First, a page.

July 28, 2009

FAIL in order to SUCCEED

I require my students to write a failure résumé. That is, to craft a résumé that summarizes all their biggest screw ups — personal, professional, and academic. For every failure, each student must describe what he or she learned from that experience. Just imagine the looks of surprise this assignment inspires in students who are so used to showcasing their successes. However, after they finish their résumé, they realize that viewing their experiences through the lens of failure forced them to come to terms with the mistakes they have made along the way and to extract important lessons from them. In fact, as the years go by, many former students continue to keep their failure résumé up-to-date, in parallel with their traditional résumé of successes.

A failure resume is a quick way to demonstrate that failure is an important part of our learning process, especially when you’re stretching your abilities, doing things the first time, or taking risks. We hire people who have experience not just because of their successes but also because of their failures. Failures increase the chance that you won’t make the same mistake again. Failures are also a sign that you have taken on challenges that expand your skills. In fact, many successful people believe that if you aren’t failing sometimes then you aren’t taking enough risks. Additionally, it is pretty clear that the ratio of our successes and failure is pretty constant. So, if you want more successes, you are going to have to tolerate more failure along the way.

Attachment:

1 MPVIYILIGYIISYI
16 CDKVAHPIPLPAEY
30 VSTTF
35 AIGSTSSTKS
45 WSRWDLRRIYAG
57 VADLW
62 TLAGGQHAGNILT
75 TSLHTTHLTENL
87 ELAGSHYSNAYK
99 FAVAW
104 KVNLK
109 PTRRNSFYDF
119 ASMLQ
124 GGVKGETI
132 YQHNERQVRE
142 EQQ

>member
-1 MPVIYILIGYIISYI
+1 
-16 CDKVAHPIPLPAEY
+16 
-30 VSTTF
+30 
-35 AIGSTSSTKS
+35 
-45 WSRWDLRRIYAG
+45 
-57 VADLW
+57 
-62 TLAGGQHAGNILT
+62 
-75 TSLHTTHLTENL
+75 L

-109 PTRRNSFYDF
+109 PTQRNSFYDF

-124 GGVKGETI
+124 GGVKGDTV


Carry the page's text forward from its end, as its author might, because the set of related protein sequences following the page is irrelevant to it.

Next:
This is a great video clip of Randy Komisar talking about the role of failure in success... It is a favorite on the ECorner web site.

4 comments:

Alicia said...

I actually completed your Failure Resume after reading about it in your book, and I have to say, it was very helpful. It brought up many feelings, including sadness and regret, but I believe that working through these feelings and learning from your failures is so important to bringing you in closer alignment with your values. Thanks for the great exercise.

I posted my own failure resume on my blog, along with my thoughts. www.aliciagardner.wordpress.com

John Potter said...

I read this informative article and I really enjoy reading it. I hope see more articles on this topic by you soon.

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Rusty Johannsberg said...

When I was in college, we were not taught how to construct a competitive resume but upon reading this topic, I think every job seeker must create the same thing as you mentioned above. A failure resume will help job seeker how they can improve their writing and capabilities in making a resume. Also, I also highly recommend to grab a copy of resume templates and/or resume samples here for some added guides.

Freek Sanders said...

Dear Tina, I reread your book "What I wish I knew when I was 20" very often and each time I find it so valuable. I share a lot of your thoughts and apply them in my personal life. I started teaching a year ago and and I often refer to your book!

Thanks for writing this wonderful book: both from a conceptual level as from a practical point of view (all the exercises) I find it very useful.

Kind regards,
Freek Sanders